Solomon's Porch: The Radicalness of a Church
(In this paper I explore the radicalness of my church community, Solomon’s Porch. I discuss the ways in which Solomon’s Porch structures itself and practices that lean into a radicalness of not being church in simply an improved way but in a wholly re-invented way. In typical Solomon’s Porch fashion, be sure to arrive to reading this paper 15 minutes late.)
My church, Solomon’s Porch, is truly a radical church. I don't say that to suggest that Solomon's Porch is better or worse than any other church. However, I do think that Solomon's Porch has particular structures and practices that are not just trying to change old ways of doing the church, but rather, are new altogether. These structures and practices include our architecture, polity, and liturgy (although we would prefer much different terms than those, but for the sake of this paper, I will utilize those terms). In this paper I will discuss the architecture, polity, and liturgy of Solomon’s Porch and how they contribute to a radical way of being church.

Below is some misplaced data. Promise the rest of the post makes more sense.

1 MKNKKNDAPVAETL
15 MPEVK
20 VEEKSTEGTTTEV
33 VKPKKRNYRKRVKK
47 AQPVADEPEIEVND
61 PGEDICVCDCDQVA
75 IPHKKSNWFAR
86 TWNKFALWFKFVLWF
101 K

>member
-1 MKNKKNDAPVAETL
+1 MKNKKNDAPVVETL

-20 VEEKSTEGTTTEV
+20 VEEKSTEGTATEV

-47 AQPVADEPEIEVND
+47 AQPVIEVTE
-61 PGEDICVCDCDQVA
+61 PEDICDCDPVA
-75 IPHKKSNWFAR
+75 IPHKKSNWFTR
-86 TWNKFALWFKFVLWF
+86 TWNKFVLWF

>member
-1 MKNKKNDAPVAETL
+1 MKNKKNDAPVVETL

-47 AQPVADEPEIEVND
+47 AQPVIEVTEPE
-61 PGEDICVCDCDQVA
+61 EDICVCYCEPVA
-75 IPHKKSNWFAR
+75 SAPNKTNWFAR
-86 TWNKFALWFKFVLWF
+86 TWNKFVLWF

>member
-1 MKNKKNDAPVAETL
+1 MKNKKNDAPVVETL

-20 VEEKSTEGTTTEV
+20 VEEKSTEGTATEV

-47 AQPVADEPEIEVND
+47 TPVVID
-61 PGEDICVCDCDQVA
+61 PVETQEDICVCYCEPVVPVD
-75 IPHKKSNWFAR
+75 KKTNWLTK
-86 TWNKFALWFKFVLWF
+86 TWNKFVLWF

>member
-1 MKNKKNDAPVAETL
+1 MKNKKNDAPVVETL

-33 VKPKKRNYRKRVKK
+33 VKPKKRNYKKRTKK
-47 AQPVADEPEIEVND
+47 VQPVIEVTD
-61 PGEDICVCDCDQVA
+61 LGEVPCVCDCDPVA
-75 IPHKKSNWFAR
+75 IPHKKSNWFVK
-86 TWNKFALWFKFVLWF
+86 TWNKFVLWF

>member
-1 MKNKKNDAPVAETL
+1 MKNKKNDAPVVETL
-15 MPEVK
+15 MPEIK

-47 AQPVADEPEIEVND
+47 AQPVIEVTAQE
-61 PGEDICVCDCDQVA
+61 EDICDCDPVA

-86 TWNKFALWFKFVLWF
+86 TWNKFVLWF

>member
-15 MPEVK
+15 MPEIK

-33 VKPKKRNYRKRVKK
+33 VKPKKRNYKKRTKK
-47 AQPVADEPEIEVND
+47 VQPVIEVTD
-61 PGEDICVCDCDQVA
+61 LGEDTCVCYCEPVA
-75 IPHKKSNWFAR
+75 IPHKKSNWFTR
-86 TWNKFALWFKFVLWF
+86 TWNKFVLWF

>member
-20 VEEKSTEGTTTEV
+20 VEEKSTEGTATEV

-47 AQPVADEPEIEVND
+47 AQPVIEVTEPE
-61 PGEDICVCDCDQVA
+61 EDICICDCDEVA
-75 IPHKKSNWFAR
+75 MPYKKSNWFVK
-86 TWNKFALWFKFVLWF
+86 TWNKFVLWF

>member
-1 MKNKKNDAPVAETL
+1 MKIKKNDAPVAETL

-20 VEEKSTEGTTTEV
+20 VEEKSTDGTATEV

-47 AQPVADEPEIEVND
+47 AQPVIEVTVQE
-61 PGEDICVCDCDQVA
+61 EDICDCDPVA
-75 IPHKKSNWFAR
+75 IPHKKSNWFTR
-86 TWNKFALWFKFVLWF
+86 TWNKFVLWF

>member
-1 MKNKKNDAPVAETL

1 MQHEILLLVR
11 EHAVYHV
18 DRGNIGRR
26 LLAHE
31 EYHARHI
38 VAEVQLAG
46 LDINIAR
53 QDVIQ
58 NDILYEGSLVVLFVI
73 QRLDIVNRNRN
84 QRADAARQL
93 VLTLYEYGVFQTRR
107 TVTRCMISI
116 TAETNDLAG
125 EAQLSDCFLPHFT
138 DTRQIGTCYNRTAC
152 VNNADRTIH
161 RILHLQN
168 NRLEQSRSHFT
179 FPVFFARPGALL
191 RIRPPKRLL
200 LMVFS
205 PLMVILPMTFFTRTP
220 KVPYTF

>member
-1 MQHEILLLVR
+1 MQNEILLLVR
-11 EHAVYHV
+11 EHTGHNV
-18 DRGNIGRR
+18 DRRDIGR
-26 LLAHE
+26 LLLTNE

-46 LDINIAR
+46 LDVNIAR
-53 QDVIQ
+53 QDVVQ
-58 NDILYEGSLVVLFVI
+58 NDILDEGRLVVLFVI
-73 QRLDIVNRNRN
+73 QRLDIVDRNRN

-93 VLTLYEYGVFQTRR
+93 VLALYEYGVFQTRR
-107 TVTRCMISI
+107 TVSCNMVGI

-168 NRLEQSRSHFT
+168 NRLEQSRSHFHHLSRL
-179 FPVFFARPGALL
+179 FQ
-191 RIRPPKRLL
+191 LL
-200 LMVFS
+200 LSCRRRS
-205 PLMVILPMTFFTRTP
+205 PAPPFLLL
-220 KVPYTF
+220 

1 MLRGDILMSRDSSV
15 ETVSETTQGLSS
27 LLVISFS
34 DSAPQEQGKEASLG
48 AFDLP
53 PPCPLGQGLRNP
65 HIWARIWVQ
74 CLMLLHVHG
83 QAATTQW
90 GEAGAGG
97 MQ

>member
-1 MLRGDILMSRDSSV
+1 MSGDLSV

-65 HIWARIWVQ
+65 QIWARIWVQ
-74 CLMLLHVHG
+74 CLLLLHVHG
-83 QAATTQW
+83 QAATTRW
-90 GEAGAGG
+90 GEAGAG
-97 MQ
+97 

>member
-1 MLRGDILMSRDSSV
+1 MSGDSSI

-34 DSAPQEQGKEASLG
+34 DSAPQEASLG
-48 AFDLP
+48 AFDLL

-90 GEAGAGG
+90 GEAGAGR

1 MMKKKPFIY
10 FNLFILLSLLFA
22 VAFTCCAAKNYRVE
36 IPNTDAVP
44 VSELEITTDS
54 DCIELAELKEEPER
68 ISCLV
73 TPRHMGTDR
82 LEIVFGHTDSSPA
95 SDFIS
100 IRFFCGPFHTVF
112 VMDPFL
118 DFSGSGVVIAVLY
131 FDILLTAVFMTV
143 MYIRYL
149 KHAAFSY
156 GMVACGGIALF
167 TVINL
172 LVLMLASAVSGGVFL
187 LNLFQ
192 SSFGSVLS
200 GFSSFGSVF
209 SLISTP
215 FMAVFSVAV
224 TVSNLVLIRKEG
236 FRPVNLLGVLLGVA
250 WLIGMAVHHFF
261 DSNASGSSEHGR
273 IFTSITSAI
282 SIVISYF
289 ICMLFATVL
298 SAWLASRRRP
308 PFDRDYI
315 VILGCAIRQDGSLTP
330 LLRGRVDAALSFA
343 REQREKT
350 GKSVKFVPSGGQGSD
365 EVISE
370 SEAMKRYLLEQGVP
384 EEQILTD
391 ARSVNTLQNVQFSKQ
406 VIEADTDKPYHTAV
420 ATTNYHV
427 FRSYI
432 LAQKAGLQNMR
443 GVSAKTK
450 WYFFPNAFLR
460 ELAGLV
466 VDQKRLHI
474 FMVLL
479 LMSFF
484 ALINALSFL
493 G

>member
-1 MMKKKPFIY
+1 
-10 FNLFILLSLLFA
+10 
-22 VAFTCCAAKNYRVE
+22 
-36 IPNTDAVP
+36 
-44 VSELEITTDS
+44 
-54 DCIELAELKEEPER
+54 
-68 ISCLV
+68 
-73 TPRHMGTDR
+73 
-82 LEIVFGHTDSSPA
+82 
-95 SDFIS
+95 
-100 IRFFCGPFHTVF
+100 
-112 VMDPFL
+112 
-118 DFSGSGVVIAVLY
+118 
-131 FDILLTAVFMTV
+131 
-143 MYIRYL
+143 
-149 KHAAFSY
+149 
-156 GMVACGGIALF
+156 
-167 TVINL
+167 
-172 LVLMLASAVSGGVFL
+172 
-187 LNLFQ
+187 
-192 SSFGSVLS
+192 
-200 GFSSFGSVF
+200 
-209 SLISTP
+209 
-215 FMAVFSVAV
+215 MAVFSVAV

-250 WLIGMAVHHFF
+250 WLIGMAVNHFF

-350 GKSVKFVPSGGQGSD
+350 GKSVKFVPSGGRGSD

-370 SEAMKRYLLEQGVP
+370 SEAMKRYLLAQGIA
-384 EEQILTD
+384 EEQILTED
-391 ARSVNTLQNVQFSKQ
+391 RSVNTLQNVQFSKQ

Many do not recognize how architecture plays into church structure, but architecture is foundational (pun intended) to church structure. Architecturally, on the outside, Solomon's Porch would not strike one as being radical. However, it is the architecture of our gathering space that fosters the possibility of a radical church. Instead of rows of pews or chairs, we utilize couches and other home furniture to structure our physical space. These couches and home furniture are designed in concentric circles so that wherever one sits, they can see all others and all others can see them. This architectural design lays the foundation for being church differently.
Second, Solomon’s Porch structures leadership somewhat differently than many other churches. We do not have clergy, council, or deacons. While we do have some paid staff, their roles function more as curators to organize different aspects of our community more effectively. Their roles, however, do not hold more power than anyone else in our community, paid staff or not. They simply organize people, events, and the energy needed that a non-paid staff person could not otherwise do. Included in our leadership structure are a number of groups that serve many roles for Solomon’s Porch. We have a financial group, a children’s activities group, an overall church vision group, and many more. All of these groups are self-selected. If one would like to contribute to any group, they can. They are not voted into a group and can leave at any time for any reason. Therefore, the leadership structure is not one where no one holds power. Rather, different people can hold different amounts of power at different times. There is always one or more people in power for whatever activity or group one leads; however, they may not always hold that position of power if they choose not to…
For more reading on Solomon’s Porch, check out these books by Doug Pagitt: